On a final note, here is a shot of what the yeilds of the towers will be up against:

 

Current Record harvest for 1 Yukon Gold Plant: 3.5#'s!!

Current Record harvest for 1 Yukon Gold Plant: 3.5#'s!!

This is the best yield for one plant (3 sq ft) so far.  At this rate, a tower will beat field spuds in yield per sq. ft at bout 5#’s per tower.  Expecting the bar to go up as I harvest the higher yielding cultivars like Kennebec and Purple Viking.  Still, this was a GREAT yeild for one Yukon plant.  My challenge in the field is to figure out how to ge this much (about 2.25x normal) from each plant!

Weather remains crazy mild – we have yet to break 90 ?! — and extraordinarily dry.  My sunchokes and Cupplant are withered and dropping leaves – these are hardy native perennials.  Even the week with 1″ of rain only bought a brief reprieve – the soil is dry down several feet and will likely not recharge until winter.  That said, the humus rich soil at the market gardens are doing much better.  The yukon yield above is from an unirrigated plot.  Yet another reason I like to plant spuds early to take advantages of the June rains.  The Late Plantings will likely suffer significantly in tuber weight due to the low rain.  On the flip side – tomato flavor is UNREAL since the fruits are not nearly as watery.

  While the shoulder injury has been a pain, it has really forced me to SLOW DOWN which has had the benifit of increasing that most important farming / permaculture skill of observation.  If I am only harvesting at 50#’s an hour v. 100#’s I spend more time looking at pest damage, tracking soil moisture and tilth, and just plain thinking which is making me a better person.  A time to reap, and a time to sow…

Be the Change!!

-Rob

Potato Tower Month 3 + Straw Mulch Spuds

This summer has seen much of our backyard go to weed as first my overcommitment, and then my separated shoulder have reduced my time to the point where the Weeds are Winning.   I have chosen to see this as a further lens through which to view my gardening techniques.  If a garden bed or method fails miserably under these conditions, I need to assess the amount of input it is requiring.  The permaculture beds, while not thriving, are not completely gone either.  If I pull a thistle every time I pass by on my way to the raspberry patch they are manageable.  But the real treats are the two small scale potato experiments I am trying this year.

First, lets revisit our old friend: Potato Tower #1:

80 days in and 30" of root zone

80 days in and 30" of root zone

One of the plants survived the drowning of Late June.  The sides of the tower were placed too tightly together, and swelled shut as they absorbed soil moisture.  This turned the tower into a sopping mess as the excess water could not drain sufficiently due to our heavy clay soils.  3 Plants died, so I am down to this stalwart soul.  I have begun to space the rungs on two sides about 1.5″ to allow the soil to breathe.  There is 30″ of root zone on this tower, so yields have the potential to be fantastic.   Something very interesting occured over the past month – every time I added a rung and hilled the plants aggressively, the flowers would drop off, and then 1-2 weeks later new ones would form.  The sole remaining plant has now flowered 4 times.   As potato plants flower when they are setting tubers, I am optimistic on this as well.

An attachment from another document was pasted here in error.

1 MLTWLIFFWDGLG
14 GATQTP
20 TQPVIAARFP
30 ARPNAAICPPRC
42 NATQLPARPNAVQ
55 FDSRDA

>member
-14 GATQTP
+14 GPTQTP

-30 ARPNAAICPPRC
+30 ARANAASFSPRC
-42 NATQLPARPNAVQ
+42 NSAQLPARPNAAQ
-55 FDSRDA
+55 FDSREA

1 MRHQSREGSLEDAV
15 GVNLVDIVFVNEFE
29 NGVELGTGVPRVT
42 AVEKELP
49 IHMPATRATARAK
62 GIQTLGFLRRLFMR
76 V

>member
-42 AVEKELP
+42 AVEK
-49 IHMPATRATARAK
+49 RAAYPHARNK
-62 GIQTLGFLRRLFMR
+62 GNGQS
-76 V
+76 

Potato Tower #3 was planted June 20th – about 60 days after Tower #1.  This tower was planted to 100% Kennebec

 

30 days of growth and 10" of root zone

30 days of growth and 10" of root zone

This tower is about to have rung #3 added giving it about 15″ of root zone and is doing slightly better than #2 which is all Purple Viking.  This next rung will be spaced to allow some drainage, and I am also alternating layers of soil with straw to help prevent water logging.  So far so good.

When I was done planting Towers 2 & 3  I had 4 Purple Viking potatoes left, so I decided to try to plant a small bed using straw as the “hilling” medium.  

 

26" of plant below straw after 30 days!

26" of plant below straw after 30 days!

So far this bed has proven to be FANTASTIC!  Before we get all excited here, I must state that this bed was sheet mulched with 12″ of raw horse manure last fall, and left fallow until June Wk3 when I pulled aside the straw top mulch, dug two furrows and placed the Purple Vikings in the now mostly composted horse manure that was thick with soil critters.  I then covered the seed potatoes with a spade full of compost each, and covered them with 3″ of straw.   Since then I have added straw as needed, about every other day it seems.  The straw is *very* fluffy, so every week or so I am adding a spade full of compost to weight it down a bit and provide some nutrients.  So far the plot is 100% weed free and the potatoes are growing like crazy on top of the composted horse manure.

Learnings so far:

  • Straw Mulching is SUPER easy, but the jury is out on how they will set tubers in the straw
  • Towers can use more nutrients than I am giving them – the horse manure base on the sheet mulched bed is literally out growing the same variety in the tower 2:1 right now.
  • Towers of one variety each are *much* easier to hill